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El Rio, California

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El Rio, California

El Rio
Census designated place
Roger Jones Community Center
Roger Jones Community Center
Location in Ventura County and the state of California
Location in Ventura County and the state of California
Country  United States
State  California
County Ventura
Town founded 1875
 • State Senator Hannah-Beth Jackson (D)[1]
 • CA Assembly Jacqui Irwin (D)[1]
 • U. S. Rep. Julia Brownley (D)[2]
 • Total 2.024 sq mi (5.242 km2)
 • Land 2.024 sq mi (5.242 km2)
 • Water 0 sq mi (0 km2)  0%
Elevation[4] 92 ft (28 m)
Population (April 1, 2010)
 • Total 7,198
 • Density 3,600/sq mi (1,400/km2)
Time zone Pacific (UTC-8)
 • Summer (DST) PDT (UTC-7)
ZIP code 93036 (Oxnard P.O.)
Area code 805
FIPS code 06-22370
GNIS feature IDs 1652703, 2408061

El Rio is a small unincorporated community in Ventura County, California, United States, on the northeast side of the 101 Freeway and Oxnard, and south of the Santa Clara River. The town was founded in 1875 and named New Jerusalem, California by the owner of general store who became the first postmaster in 1882. In 1885, a school and Santa Clara Catholic Church were built. Located near where the coastal railroad line crosses the Santa Clara River, the town's name was changed to El Rio around 1900. The former wagon river crossing route became the Ventura Freeway which separates the community from the commercial developments that grew up on the southwest side of the freeway. That portion of the historic community and sections closer to the river have been annexed to the city of Oxnard. Vineyard Avenue (State Route 232) is the central business district for the largely residential community. The population was 7,198 at the 2010 census, up from 6,193 at the time the 2000 census was enumerated. For statistical purposes, the United States Census Bureau has defined an El Rio census-designated place (CDP) which does not precisely correspond to the historical community as portions have been annexed to the city of Oxnard.


  • History 1
  • Geography 2
  • Demographics 3
    • 2010 3.1
    • 2000 3.2
  • Arts and culture 4
  • Infrastructure 5
  • References 6


Early inhabitants of the area were the Chumash, a peaceful tribe who built canoes and milled the acorns. Their region extended from Point Conception to Santa Monica and back into the foothills as far as the Coast Range. One of their largest settlements was at nearby Saticoy, because of the bubbling springs that were found there.

On May 6, 1837, Juan M. Sanchez (1791–1873), a former [5] which contained 13,989 acres (57 km2) of land extending from the Santa Clara River south to the northern boundary of present day Camarillo, and from the present day 101 Freeway east to the west end of South Mountain.[6] Sanchez and his wife, Ines Guevara de Sanchez (1794–1862), had their adobe home built below the western slope of South Mountain, within a heavy group of eucalyptus trees at the east end of present day Rose Avenue, an avenue that was lined on both sides with tall eucalyptus trees.

The town was founded in 1875 and named New Jerusalem, California, by Simon Cohn (1852–1936),[7] a Prussian Jewish merchant who owned a general store at the location. The U.S. Post Office Department established New Jerusalem Post Office on July 26, 1882, and Cohn was appointed the first postmaster. The first one-room schoolhouse was opened in 1885.[8] Santa Clara Catholic Church was founded the same year though services has been conducted since 1877.[9] It was the first Catholic church to be built in Ventura County since the founding of Mission San Buenaventura 95 years earlier.[10]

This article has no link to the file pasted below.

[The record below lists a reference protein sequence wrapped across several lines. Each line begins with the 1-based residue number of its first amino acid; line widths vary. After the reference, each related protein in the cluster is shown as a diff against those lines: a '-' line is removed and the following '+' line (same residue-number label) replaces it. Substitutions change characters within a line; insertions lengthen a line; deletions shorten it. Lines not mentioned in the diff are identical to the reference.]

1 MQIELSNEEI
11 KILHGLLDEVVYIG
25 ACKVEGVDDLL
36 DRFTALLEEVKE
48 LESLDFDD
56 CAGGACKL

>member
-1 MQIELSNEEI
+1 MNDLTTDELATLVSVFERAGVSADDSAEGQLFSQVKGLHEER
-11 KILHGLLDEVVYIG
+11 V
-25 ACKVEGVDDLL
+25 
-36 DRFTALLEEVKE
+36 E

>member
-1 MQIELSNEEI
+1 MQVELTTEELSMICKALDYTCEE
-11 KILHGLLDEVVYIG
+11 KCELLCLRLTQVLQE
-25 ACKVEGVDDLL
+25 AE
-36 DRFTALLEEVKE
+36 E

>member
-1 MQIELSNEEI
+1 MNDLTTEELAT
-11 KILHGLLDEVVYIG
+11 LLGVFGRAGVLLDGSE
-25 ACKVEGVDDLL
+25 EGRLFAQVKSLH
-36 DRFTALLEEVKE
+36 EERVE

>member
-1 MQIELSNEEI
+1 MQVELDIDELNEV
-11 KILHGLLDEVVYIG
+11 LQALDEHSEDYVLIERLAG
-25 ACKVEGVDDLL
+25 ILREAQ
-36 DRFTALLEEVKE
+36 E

Octaviano and Rosaria Moraga were early settlers who first came to county in the 1870s from Sonora, Mexico. Octaviano worked as the barkeeper at the New Parian Hotel in Ventura, and ran a boarding house they owned in Ventura. They eventually were able to buy land in New Jerusalem where Octaviano ran a livery stable. He also drove a two-horse stage between Port Hueneme and the Montalvo train station. His descendants were part of the El Rio community up into the 21st century.[11]

On February 14, 1895, the postal authority changed the name of the town to Jerusalem.[12] Four months later, they changed it to Elrio, one word. In 1905, they changed it to El Rio, two words, which means in Spanish "The River,"[13] aptly referring to the nearby Santa Clara.

The El Rio Post Office was discontinued on October 31, 1911. It was reestablished in 1953.[14] Until Rio Mesa High School was built on Central Avenue northeast of El Rio and opened in 1965,[15] El Rio students were bused to Oxnard High School and later to Camarillo High School in Camarillo. The post office was discontinued again in 1966.[16]


According to the United States Census Bureau, the census-designated place (CDP) has a total area of 2.0 square miles (5.2 km2), all of it land.

East and southeast of town, within the adjoining agricultural area, is the Santa Clara Avenue Oil Field, operated by Venoco, Inc.



The 2010 United States Census[17] reported that El Rio had a population of 7,198. The population density was 3,556.5 people per square mile (1,373.2/km²). The racial makeup of El Rio was 3,495 (48.6%) White, 58 (0.8%) African American, 201 (2.8%) Native American, 73 (1.0%) Asian, 24 (0.3%) Pacific Islander, 3,027 (42.1%) from other races, and 320 (4.4%) from two or more races. Hispanic or Latino of any race were 6,188 persons (86.0%).

The Census reported that 7,190 people (99.9% of the population) lived in households, 8 (0.1%) lived in non-institutionalized group quarters, and 0 (0%) were institutionalized.

There were 1,629 households, out of which 904 (55.5%) had children under the age of 18 living in them, 940 (57.7%) were opposite-sex married couples living together, 284 (17.4%) had a female householder with no husband present, 164 (10.1%) had a male householder with no wife present. There were 102 (6.3%) unmarried opposite-sex partnerships, and 14 (0.9%) same-sex married couples or partnerships. 181 households (11.1%) were made up of individuals and 79 (4.8%) had someone living alone who was 65 years of age or older. The average household size was 4.41. There were 1,388 families (85.2% of all households); the average family size was 4.47.